Editorial: Online classes show promise, despite stumble

Published: Sunday, Jul. 28, 2013 - 12:00 am | Page 6E

With the first semester of an experiment in online education over in mid-May and the second semester's courses in progress until Aug. 9, headlines across the country already pronounced the experiment a failure.

"San Jose State's big experiment with massive online courses fails massively"; "San Jose State University-Udacity experiment with online-only courses fizzles"; "After Weak Results, San Jose State Severs Udacity Partnership."

This rush to judgment was based on basic misunderstanding about the design of the pilot project and was deeply misguided. This project still deserves a chance.

As Gov. Jerry Brown said at the announcement of the experiment in January, California has three major challenges to confront. Only 16 percent of California State University students graduate in four years. Millions of young people with college aptitude aren't going to college. Even if they get to college, they have to take remedial English or math or repeat courses.

So Brown personally promoted the pilot project partnering San Jose State University faculty with the Palo Alto-based technology startup company Udacity. The aim was to create online versions of classes that normally have high failure rates and prove to be roadblocks for students trying to move through college – entry-level math, college algebra and elementary statistics.

The project specifically targeted San Jose State students who had failed remedial courses, high school students from disadvantaged backgrounds and community college students who were on SJSU wait lists for admission or who had failed placement exams.

The first semester certainly had major bumps.

While 83 percent of the students stuck with courses to the end, which is high for online-only classes, a small proportion passed.

In remedial math, all of the San Jose State students already failed traditional face-to-face course once; 29 percent of them passed the online version. Only 12 percent of the non-SJSU students passed.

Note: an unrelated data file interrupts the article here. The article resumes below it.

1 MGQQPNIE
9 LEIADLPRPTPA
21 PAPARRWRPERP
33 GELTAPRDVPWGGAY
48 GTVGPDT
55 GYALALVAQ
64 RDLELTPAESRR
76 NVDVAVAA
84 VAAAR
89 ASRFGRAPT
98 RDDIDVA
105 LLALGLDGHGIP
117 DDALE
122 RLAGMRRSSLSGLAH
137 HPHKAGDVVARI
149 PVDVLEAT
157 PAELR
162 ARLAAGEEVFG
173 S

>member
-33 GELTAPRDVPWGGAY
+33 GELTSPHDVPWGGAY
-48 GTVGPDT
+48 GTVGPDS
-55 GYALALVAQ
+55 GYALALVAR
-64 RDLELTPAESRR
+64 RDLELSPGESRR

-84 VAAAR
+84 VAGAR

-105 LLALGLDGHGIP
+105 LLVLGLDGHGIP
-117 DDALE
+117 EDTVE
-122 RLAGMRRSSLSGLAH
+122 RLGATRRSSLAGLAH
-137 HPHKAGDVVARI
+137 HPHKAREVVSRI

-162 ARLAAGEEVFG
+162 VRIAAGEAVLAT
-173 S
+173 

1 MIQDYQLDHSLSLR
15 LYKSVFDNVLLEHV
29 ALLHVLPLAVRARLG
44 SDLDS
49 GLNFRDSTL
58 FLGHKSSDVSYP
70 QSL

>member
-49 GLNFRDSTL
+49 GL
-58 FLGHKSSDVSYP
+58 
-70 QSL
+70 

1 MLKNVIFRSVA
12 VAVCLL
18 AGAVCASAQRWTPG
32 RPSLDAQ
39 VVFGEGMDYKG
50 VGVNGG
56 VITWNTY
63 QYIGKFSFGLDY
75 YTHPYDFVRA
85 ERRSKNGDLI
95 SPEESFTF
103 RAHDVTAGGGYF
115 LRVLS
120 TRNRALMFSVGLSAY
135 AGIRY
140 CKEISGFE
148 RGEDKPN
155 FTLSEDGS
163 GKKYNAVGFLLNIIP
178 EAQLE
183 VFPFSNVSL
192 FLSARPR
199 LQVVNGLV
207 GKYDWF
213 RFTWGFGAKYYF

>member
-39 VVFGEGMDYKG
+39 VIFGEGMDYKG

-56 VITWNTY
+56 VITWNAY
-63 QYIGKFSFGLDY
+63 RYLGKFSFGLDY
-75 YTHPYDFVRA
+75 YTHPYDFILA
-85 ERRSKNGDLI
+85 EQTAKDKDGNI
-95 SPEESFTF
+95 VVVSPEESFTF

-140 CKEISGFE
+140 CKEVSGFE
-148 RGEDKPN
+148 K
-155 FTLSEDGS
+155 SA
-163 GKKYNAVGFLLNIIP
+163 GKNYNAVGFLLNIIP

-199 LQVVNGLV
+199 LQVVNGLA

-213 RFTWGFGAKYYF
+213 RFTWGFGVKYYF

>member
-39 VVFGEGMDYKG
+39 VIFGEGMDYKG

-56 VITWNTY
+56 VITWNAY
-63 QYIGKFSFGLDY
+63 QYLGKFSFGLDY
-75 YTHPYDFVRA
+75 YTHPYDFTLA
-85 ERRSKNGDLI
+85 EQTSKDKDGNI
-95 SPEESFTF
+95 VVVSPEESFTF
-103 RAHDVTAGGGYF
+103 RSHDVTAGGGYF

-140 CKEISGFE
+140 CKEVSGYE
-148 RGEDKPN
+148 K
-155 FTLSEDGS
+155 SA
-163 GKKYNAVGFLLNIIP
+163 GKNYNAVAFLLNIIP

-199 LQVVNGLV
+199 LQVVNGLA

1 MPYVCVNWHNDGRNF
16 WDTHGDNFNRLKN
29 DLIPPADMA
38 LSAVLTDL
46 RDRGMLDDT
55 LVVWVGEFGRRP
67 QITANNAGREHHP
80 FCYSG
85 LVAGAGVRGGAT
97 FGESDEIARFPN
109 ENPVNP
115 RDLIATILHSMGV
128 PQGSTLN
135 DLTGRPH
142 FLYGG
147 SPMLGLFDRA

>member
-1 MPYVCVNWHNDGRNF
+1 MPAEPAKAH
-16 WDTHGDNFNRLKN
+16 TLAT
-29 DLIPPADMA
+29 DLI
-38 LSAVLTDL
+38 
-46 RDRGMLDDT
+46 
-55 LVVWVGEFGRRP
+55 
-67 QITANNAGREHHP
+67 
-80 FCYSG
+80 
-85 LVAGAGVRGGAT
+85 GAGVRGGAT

In college algebra, 44 percent of the SJSU students passed; only 12 percent of non-SJSU students.

In Intro Statistics, 51 percent of SJSU students and 45 percent of non-SJSU students passed.

This is a wake-up call to make adjustments, not a reason to jettison the project.

San Jose State Provost Ellen Junn makes that clear, telling The Bee's editorial board: "We are not walking away from the data and the partnership." The plan is to analyze the data, make adjustments and offer courses again in spring 2014.

Udacity's Sebastian Thrun made it clear in January that he believes Massive Open Online Courses are "not a viable model of education." On the contrary, he said, it's important to bring along students who need extra attention and help, and make the professor central to that process.

That came through loud and clear in the first semester.

For example, 45 students at a public charter high school founded by Brown when he was mayor of Oakland signed up for courses. Many did not have computers or Internet access at home and were falling behind, so the school opened up access to the computer lab and assigned teachers to help.

The partners understand that teacher presence and caring is vital. The traditional 15-week semester also proved constraining for some students. Greater flexibility would help.

Brown said in January that "Failure is the precursor for success … because you learn," the point of a pilot project. The problem, Lillian Taiz, president of the California Faculty Association, told the Chronicle of Higher Education is "all the hype." The early data should "bring us down to earth."

Reaching low-income, first-generation college-goers through online courses has promise. But it will not be an overnight miracle to long-standing education challenges.

© Copyright The Sacramento Bee. All rights reserved.

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